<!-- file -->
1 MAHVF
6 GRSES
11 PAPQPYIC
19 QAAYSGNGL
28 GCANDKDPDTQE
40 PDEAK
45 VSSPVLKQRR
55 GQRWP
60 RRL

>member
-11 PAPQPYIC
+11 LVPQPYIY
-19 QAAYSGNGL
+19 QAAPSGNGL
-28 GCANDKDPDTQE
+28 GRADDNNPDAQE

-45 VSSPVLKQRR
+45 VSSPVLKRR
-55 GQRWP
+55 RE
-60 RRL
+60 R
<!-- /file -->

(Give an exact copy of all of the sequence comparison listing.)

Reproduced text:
1 MAHVF
6 GRSES
11 PAPQPYIC
19 QAAYSGNGL
28 GCANDKDPDTQE
40 PDEAK
45 VSSPVLKQRR
55 GQRWP
60 RRL

>member
-11 PAPQPYIC
+11 LVPQPYIY
-19 QAAYSGNGL
+19 QAAPSGNGL
-28 GCANDKDPDTQE
+28 GRADDNNPDAQE

-45 VSSPVLKQRR
+45 VSSPVLKRR
-55 GQRWP
+55 RE
-60 RRL
+60 R